Welcome to the Bressingham Gardens

Welcome to the Bressingham Gardens. A paradise for gardeners with two beautiful six acre gardens, created by Alan and Adrian Bloom over many years where new features are still being developed and planned.

The Plants

Geranium ‘Rozanne’

Adrian Bloom’s Geranium Rozanne Review

 

CROPPED CLOSE-UP OF GERANIUM X ROZANNE. PERENNIAL, SUMMER.Geranium ‘Rozanne’ 

For impact, versatility and flowering performance, there are few hardy perennials to match the remarkable Geranium ‘Rozanne’ cranesbill.

This remarkable plant was named the RHS Chelsea Flower Show’s Plant of the Centenary in 2013, having been chosen by a panel of leading horticultural experts as one of the show’s top ten and then voted for by the public as their favourite plant.

It arose in 1989 as a seedling in the garden of the late Donald and Rozanne Waterer in the village of Kilve, Somerset, England, the parents being the early-flowering G. himalayense and the later- and freely-flowering G. wallichianum ‘Buxton’s Variety’, both species native to the Himalayas. The Waterers, being keen gardeners, knew this new hybrid was special and contacted me in 1991 to see if Blooms would trial and introduce it. The rest is history, but over the years G. ‘Rozanne’ has exceeded expectations, proving itself hardy, heat-tolerant and extremely long-blooming. In New Zealand’s Auckland Botanic Garden it flowers all year long.

Geranium ‘Rozanne’ has a clumpy but rather scrawny root system and in spring new mid-green lobed and divided leaves soon make a mound of foliage before flowers open in early summer. Flowers are large, 5 cm (2 in.) across and, depending on age and sunlight, blue to violet-blue, each of the 5 petals veined with purple into a white-suffused purple centre. Flowers continue to appear with abundance until autumn frosts, particularly in regions with cooler summers, for although tolerant of heat and drought, flowers will diminish in size and quantity in these conditions, fully recovering for a further burst in autumn.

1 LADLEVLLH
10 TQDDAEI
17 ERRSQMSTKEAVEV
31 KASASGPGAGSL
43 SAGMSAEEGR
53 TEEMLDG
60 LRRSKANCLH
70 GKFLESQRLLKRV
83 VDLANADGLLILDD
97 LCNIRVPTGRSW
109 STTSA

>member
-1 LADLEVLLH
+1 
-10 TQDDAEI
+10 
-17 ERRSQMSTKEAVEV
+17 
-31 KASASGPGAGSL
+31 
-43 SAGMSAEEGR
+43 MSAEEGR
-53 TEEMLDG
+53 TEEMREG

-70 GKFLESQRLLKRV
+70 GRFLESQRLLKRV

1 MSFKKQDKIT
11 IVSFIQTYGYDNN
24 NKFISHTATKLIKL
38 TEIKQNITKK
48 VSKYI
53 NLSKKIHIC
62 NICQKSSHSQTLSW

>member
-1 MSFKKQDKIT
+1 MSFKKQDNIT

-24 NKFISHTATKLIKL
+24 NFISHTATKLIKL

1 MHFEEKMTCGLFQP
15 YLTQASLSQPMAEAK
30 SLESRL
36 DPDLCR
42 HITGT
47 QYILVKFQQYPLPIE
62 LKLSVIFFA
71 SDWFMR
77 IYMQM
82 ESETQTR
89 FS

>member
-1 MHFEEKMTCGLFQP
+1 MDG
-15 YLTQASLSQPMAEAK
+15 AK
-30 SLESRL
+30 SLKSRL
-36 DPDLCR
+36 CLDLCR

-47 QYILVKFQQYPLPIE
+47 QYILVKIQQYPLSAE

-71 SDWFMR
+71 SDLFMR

G. ‘Rozanne’ will make a 90-cm (3-ft.) mound when established, so allowance must be made when planting. Later in summer new growth emerges from the centre and old or untidy foliage can then be tidied up if required; otherwise, cut back all foliage when it has died back in winter.

G. ‘Rozanne’ grows well on a variety of soils in sun or part shade where not too dry. Its long flowering performance allows it to be displayed in patio containers, hanging baskets and even window-boxes. Try it as a ‘river’ or flowering ground cover, perhaps in association with roses. 60–90 cm (2–3 ft.) × 90–120 cm (3–4 ft.) F from early summer to late autumn Z 5–9

Further Recommendations

For large mound-forming cultivars consider G. ‘Brookside’, whose smaller-leaved foliage has a more airy appearance than G. ‘Rozanne’ and a succession of white-centred, dark violet- blue flowers, freely intermingling with nearby plants throughout summer. Sun or shade, 60–75 cm (2–2½ ft.) × 90–120 cm (3–4 ft.), Z 5–8.

G. ‘Patricia’, raised by Orkney breeder Alan Bremner, is also robust and somewhat brazen, with broadlobed hairy leaves and bright magenta dish-shaped flowers, stained purple in the centre. It is a hot summer colour to use against blue and white flowers or grey or silver foliage, in sun or part shade. 75–90 cm (2½–3 ft.) × 90–120 cm (3–4 ft.), F summer with occasional re-bloom, Z 5–8.

Although slow to establish and needing shade in hotter climates, G. ‘Blue Sunrise’ has golden, red-tinged early growth and later, according to sun exposure, yellow-green to yellow leaves, the yellow holding up well in autumn even in shade, making a pleasing contrast to lavender fading to light blue flowers which continue from early summer to autumn. In hotter climates shade is recommended. Suitable for any soil where not too dry. 60 cm (2 ft.) ×90–120 cm (3–4 ft.) once established, F summer to autumn, Z 6–8.

Finally, despite being brief in flower, the early woodland species, European native G. sylvaticum, the wood cranesbill, and its North American counterpart G. maculatum, the spotted cranesbill, are worth garden space. Both G. s. ‘Mayflower’, with deep lavender- blue, white-centred flowers, and G. s. ‘Album’ are first class. G. sylvaticum seeds particularly freely, and G. maculatum has a slowly spreading semi-woody rootstock, light green leaves and lilac-to-pink flowers. Both species will be happy in sun in colder climates; otherwise shade where not too dry is preferred. Both 60–75 cm (2–2½ ft.) × 45–60 cm (1½–2 ft.),

F spring to early summer, Z 4–8.

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